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Embezzlement Is On The Rise: What Steps Should Family Employers Consider?

According to LexisNexis, United States e-commerce and retail merchants have seen a 7.3 percent increase in the amount they lose to fraud each year. LexisNexis found that U.S. employers lose $3.36 for every dollar lost to fraud, which has increased $0.96 over the last five years.

Fraudsters have attacked many organizations recently and cybercriminals have greatly increased the amount of ransom they demand, according to experts at Gorilla Technology.

A report from KPMG showed that 80 percent of Australian senior executives think their organization is vulnerable to fraud. New Zealand recently allocated $10.8 million to the Serious Fraud Office to fight fraud and financial crime.

The number of successful monthly fraud attempts has increased 43 percent in the U.S. The average amount of fraud attacks has increased nine percent monthly.

The increase in fraud could be in part due to sophisticated, malicious bots posing as legitimate customers. Nearly 60 percent of digital retailers said that distinguishing between a real customer and a bot is a top concern. Experts believe fraud will continue to increase, and they recommend that organizations conduct a complete assessments to address digital fraud. "A big uptick in fraudulent behaviour" (Jun. 29, 2020); "Fraud costs increased 7.3% for U.S. retailers year over year" (Jul. 21, 2020).

Commentary and Checklist

External theft is not the only fraud risk employers must be concerned about. Family employers should take measures, especially conducting audits, to spot possible internal fraud.

According to the 2019 Global Fraud and Risk Report conducted by Kroll, the most common ways that organizations discovered insider fraud is by conducting internal audits (38 percent of the time); conducting external audits (20 percent of the time); and from whistleblowers (11 percent of the time).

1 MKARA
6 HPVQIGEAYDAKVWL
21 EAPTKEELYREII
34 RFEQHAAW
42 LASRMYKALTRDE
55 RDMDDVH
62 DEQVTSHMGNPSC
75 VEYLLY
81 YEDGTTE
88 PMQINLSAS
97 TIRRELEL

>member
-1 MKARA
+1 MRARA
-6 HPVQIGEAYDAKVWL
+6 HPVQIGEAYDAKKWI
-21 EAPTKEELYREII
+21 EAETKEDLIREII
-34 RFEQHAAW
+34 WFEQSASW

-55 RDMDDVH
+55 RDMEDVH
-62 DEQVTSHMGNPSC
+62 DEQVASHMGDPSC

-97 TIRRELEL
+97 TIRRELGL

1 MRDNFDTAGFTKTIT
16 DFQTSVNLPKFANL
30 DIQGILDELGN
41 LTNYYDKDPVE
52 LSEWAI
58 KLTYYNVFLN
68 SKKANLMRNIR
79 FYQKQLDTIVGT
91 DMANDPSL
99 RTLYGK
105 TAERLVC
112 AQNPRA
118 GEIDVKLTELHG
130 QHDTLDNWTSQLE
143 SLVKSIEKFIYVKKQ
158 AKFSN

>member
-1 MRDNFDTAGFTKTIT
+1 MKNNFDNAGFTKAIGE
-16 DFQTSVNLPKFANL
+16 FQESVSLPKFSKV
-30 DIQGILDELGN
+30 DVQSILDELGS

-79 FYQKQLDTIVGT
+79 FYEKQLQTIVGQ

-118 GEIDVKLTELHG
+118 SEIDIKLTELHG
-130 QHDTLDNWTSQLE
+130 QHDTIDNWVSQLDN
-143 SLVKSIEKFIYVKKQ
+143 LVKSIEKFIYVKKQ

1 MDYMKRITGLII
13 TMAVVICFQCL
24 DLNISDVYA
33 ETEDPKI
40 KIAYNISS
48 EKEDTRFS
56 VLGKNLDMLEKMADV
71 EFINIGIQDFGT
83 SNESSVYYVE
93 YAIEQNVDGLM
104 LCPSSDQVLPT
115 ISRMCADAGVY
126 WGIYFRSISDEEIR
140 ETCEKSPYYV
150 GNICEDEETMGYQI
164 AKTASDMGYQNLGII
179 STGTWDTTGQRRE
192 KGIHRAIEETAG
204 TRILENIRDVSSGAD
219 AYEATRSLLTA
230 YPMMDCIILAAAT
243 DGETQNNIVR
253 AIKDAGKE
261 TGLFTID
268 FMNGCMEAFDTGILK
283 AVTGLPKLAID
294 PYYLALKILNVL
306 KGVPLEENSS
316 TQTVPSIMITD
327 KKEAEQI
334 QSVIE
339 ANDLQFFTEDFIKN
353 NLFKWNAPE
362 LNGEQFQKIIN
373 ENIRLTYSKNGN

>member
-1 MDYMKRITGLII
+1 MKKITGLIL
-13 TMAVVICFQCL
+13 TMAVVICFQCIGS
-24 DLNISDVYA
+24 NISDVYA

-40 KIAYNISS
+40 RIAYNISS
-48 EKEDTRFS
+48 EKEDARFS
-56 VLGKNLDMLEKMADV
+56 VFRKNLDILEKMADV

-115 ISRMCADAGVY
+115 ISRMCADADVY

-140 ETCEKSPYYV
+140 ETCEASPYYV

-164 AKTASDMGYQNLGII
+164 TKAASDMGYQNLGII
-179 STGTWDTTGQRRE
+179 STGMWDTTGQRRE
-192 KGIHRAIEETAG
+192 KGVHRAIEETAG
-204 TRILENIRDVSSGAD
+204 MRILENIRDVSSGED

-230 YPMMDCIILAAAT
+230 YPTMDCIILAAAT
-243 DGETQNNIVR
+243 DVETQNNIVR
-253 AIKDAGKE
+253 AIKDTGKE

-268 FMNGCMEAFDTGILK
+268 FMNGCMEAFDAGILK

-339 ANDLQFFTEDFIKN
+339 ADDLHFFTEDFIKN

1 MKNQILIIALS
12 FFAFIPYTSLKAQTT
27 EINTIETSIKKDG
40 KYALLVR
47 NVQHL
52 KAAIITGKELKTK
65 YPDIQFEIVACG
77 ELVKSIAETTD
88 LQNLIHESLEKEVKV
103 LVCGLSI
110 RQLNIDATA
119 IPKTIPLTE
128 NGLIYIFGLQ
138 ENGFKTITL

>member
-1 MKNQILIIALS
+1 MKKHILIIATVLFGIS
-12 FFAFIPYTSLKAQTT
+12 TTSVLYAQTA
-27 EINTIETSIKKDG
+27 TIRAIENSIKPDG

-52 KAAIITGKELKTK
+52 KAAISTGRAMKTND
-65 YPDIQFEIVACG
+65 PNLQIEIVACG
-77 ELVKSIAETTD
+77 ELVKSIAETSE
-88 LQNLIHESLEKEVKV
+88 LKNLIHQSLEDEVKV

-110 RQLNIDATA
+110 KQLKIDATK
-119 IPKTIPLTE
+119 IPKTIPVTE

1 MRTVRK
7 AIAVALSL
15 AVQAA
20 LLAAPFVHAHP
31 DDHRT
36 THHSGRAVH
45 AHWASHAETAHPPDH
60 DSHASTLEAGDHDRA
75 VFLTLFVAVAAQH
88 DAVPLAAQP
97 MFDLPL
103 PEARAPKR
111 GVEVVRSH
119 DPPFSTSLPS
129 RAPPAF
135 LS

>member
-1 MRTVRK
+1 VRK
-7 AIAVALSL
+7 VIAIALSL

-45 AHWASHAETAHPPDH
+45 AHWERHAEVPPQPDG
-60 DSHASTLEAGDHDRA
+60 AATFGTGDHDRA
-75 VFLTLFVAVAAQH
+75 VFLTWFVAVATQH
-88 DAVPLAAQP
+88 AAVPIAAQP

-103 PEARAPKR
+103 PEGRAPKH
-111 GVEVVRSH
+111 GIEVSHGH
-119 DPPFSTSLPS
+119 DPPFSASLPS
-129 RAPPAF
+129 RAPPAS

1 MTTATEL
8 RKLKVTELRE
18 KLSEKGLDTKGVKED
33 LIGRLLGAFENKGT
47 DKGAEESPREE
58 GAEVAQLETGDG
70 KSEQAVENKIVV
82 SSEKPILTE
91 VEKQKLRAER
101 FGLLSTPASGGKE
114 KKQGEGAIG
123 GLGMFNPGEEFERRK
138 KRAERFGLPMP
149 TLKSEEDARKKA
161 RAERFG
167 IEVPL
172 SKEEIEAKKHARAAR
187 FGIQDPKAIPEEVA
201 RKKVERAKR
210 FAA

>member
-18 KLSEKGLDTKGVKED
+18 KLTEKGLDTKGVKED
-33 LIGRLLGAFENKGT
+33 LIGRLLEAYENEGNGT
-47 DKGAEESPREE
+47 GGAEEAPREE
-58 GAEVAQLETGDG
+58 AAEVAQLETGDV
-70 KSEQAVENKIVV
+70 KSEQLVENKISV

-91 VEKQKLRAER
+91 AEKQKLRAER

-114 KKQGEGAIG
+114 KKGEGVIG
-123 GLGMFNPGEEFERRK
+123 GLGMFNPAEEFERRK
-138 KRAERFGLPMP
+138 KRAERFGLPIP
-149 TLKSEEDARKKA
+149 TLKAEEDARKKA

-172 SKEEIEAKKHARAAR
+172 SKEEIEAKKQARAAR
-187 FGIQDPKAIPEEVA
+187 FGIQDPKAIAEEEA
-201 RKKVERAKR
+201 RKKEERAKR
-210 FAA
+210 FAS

Here are some additional tips to help avoid fraud among your staff:

•      Have a policy of financial oversight in place and train all new staff on your policy, notifying them that fraud is grounds for termination.

•      Do not entrust all financial oversight to only one staff member.

•      If you do have one person who oversees the majority of your finances, make sure that he or she takes vacations periodically, and have another person look over the financial record in his or her absence.

•      Make sure that staff knows that no one is exempt from your financial oversight policy, and that financial review is standard practice in the organization, not a sign of distrust.

•      Have a safe, third party reporting mechanism in place and make sure that staff knows whom they should talk to if they suspect that fraud is occurring.

•      Encourage staff to report suspected fraud by keeping the identity of informants confidential and investigating any reports of financial wrongdoing.

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